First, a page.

• I learned that there really are Americans who travel with a Canadian patch, as we met a couple from Texas who proudly admitted to it. He was in a power chair, with a story that eclipsed mine for his spinal injury. Fell off a bull he was riding, snapped bones in his neck and lower back. Yep…I lose on that one. Great talker, was proud to say he wasn’t popular in Texas as he never believed in the Iraq War…we advised him that if anyone asked while he was travelling with a Canadian flag that he should say he was from Alberta…his thick Texan accent MIGHT not be called out as a dead giveaway.
  • I learned that a teenager with full-blown Cerebral Palsy (and don’t think of him as a kid with what he’s gone through) travelling with his mother for their first ever cruise can share stories, empathize with life on wheels, the joys of spasticity and have a fantastic sense of humour despite how hard it was for him to communicate back. He’ll never see this, but Philip and your dear mom, it was a pleasure to meet you both, hear your story and share an hour of late night conversation. His dignity and their combined strength and humour were humbling.
    • As a sidenote: I learned that an airline will screw up the seating for anyone with a disability as badly as they have me. Philip ended up having a middle seat in row 33 of an Air Canada flight. Seriously???
  • I finally understood the downside to the cruise industry while visiting the new port of Falmouth in Jamaica. The port opened in 2011, to accommodate the largest of the new cruise ships coming out. It is an amazingly well put together port, even having a Dairy Queen and a Quiznos inside its walls. It’s a great jumping off point if you’ve booked some excursions, however, if your goal is to wander on your own, you don’t have to go far to see the downside of the cruise vacation industry in this historic town. We didn’t get to see much…the church that is the parish for Usain Bolt, but beyond that, just the real sense of poverty that exists around that port. Having a job in the port stores must be like a gold when you see them outside those walls, desperate for a few bucks to find you a taxi, walk you through to a place with the best Jerk chicken, or just to braid your hair. The sale of knockoff backpacks, socks and watches, having less to do with the tourists and more with school season coming up. Falmouth was a far cry from the jewelry stores of Nassau and the boardwalk of St. Martin. It left me wondering how much of the money from tourism really filters down into the local economy…and how little else there is other than that tourist buck to be made…at least of what little I saw.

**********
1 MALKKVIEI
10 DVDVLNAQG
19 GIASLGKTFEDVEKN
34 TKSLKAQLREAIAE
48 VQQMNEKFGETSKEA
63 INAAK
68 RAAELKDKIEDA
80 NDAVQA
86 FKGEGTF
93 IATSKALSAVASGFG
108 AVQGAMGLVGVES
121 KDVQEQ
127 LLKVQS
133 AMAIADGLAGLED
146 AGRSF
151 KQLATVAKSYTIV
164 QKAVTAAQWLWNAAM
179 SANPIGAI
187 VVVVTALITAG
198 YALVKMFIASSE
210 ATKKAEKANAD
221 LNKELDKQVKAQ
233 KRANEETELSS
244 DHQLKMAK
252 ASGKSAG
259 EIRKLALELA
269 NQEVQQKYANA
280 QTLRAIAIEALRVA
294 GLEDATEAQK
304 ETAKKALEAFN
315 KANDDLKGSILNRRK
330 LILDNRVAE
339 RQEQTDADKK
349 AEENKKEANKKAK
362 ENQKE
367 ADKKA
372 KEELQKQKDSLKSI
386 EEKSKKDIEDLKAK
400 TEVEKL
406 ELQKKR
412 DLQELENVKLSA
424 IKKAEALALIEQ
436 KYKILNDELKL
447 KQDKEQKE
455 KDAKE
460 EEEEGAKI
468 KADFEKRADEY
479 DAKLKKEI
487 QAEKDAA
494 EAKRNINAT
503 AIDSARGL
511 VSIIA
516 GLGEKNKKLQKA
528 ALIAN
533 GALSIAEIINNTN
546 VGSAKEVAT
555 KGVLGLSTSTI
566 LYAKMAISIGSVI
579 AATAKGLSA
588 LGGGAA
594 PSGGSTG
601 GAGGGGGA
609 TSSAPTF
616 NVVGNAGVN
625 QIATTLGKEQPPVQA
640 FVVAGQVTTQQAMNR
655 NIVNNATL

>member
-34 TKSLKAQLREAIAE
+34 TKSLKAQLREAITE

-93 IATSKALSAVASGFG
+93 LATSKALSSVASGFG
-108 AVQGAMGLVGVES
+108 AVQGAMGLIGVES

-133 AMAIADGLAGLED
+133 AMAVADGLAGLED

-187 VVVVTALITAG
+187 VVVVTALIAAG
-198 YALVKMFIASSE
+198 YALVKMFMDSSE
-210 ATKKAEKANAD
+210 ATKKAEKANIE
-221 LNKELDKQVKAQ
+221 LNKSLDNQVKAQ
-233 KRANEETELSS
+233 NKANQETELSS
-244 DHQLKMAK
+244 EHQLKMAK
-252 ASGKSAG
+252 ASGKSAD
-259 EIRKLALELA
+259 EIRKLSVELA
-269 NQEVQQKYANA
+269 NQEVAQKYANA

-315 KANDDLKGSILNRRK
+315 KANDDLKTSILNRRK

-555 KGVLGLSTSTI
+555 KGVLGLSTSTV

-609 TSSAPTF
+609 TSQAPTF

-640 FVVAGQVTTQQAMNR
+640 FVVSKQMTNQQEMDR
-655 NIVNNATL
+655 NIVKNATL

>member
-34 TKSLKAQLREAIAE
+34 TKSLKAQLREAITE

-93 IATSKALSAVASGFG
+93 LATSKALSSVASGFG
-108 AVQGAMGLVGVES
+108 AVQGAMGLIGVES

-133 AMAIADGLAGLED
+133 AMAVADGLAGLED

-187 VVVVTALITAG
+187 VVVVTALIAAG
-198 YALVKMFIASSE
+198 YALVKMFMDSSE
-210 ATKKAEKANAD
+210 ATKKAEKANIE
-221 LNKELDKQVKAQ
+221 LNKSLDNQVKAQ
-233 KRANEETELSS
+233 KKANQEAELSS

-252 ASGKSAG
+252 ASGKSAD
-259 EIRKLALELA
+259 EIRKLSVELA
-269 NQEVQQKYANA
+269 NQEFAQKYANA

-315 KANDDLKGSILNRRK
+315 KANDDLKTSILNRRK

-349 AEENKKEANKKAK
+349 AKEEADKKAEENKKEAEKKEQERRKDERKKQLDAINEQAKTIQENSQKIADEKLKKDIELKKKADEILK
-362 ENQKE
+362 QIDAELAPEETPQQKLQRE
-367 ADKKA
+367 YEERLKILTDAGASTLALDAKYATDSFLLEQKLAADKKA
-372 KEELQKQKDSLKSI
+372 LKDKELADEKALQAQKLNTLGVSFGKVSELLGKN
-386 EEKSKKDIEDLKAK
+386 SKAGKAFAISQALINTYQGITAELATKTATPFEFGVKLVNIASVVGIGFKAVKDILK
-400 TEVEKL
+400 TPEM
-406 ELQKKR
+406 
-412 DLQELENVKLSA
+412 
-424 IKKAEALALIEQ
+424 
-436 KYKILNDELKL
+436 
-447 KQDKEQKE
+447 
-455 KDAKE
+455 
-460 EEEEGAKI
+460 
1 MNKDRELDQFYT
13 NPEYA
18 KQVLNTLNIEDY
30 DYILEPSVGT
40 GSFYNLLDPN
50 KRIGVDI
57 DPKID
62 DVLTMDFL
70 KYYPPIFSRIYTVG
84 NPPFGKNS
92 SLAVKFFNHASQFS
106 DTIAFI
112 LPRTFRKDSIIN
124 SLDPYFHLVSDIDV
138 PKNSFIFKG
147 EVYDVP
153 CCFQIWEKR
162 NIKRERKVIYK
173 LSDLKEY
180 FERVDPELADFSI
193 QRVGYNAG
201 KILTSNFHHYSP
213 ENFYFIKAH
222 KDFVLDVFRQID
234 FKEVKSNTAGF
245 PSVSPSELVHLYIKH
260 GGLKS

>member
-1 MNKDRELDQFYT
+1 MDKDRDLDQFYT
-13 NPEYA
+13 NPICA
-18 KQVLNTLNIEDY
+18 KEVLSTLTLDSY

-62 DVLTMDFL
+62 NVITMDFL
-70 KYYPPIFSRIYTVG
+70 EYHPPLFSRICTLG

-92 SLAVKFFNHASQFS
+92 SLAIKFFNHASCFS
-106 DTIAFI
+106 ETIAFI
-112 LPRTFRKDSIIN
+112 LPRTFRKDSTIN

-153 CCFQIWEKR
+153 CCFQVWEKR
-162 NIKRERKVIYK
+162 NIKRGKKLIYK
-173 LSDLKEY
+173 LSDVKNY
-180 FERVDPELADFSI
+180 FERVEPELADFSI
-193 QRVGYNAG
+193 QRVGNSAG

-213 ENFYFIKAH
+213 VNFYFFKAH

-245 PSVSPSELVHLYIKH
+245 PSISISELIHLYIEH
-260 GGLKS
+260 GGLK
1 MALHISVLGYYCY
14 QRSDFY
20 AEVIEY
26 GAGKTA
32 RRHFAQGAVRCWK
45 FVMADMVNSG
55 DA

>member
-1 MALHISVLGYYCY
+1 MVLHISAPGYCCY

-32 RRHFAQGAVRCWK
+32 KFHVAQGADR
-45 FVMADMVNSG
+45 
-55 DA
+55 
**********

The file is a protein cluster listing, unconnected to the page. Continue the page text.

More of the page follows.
At port in Jamaica, the freewheel saving me on cobblestone
At port in Jamaica, the freewheel saving me on cobblestone
  • I once more learned that despite every precaution you take, and airline can still damage your chair with seeming ease. Thankfully this one was quickly and easily fixed within a day, but the backrest on my chair should not have a “lay flat back” option
  • I learned that after 5 years in a row of cruises, it is possible to get cruise burnout. We almost booked a cruise in the baltic that would have gone to Russia for next summer…but after some long discussion, we passed on it. Time for something different next year.
  • I found one of the best souvenir T-shirts in a simple tourist shop on Grand Cayman…logo done up in a pirate-y font that reads: Scars are just tattoos with better stories. Kinda like that one.

So here’s the next adventure, meeting new people and getting annoyed with others..and being sure to occidentally run over their feet in the elevators in the process.